Thursday 28 March 2024

Setting: A Matter of Time

One of the things Outer Worlders find most curious about those from the Otherworld is how preoccupied with punctuality they are. Anyone with any experience with dimensional strays knows to expect a number of questions about their schedules when said stray finds out that the Sun Machine is locked in place.

They will ask: when do you work, when do you eat, and when do you sleep?

And those from Outer World will answer: when there is work to be done, when I am hungry, and when I am tired.

A barrage of other, increasingly confused inquiries inevitably follow. 

The truth is, the folk of Outer World simply aren't as concerned with the matter of time as someone from elsewhere may expect. Most settlements have some combination of a communal time piece and a caller for official business, but otherwise people are left to their own devices. Storefronts, inns, and other services are open whenever the owners find it practical. As long as what needs to be done is done very few people feel the desire to demand much else.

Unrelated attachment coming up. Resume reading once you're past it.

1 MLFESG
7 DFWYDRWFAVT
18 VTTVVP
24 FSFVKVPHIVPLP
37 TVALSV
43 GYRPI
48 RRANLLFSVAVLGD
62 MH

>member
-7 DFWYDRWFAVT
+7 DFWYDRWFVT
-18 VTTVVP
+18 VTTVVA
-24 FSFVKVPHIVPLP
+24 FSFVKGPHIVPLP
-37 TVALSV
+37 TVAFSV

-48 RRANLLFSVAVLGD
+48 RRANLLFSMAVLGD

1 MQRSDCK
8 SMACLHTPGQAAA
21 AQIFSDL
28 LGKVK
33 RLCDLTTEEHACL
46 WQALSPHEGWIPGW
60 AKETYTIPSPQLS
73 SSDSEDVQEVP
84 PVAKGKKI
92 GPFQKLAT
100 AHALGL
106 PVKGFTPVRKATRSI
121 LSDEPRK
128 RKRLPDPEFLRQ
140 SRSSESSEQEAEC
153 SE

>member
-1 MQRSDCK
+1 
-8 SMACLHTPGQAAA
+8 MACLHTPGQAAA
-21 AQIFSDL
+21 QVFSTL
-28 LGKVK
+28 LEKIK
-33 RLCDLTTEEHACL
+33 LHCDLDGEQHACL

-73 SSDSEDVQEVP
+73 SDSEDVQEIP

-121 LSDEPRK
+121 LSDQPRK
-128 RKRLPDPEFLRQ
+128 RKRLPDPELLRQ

(Some scholars have asked Otherworlders what it's like where they come from, and the general conclusion is that it sounds dreadful.)

There are a few exceptions to the rule, of course. Paw-Post Couriers have to be a bit more focused on things due to the nature of their job. Those wealthy or fortunate enough to find themselves in the possession of a pocket watch or other portable clock often grow much more aware of the passing of time, generally to the chagrin of those around them as this knowledge often comes up when someone is "late". Finally, the nation of Old Iron is notorious for its strict and demanding schedules, which is considered to be nearly as unpleasant as all their war-mongering.

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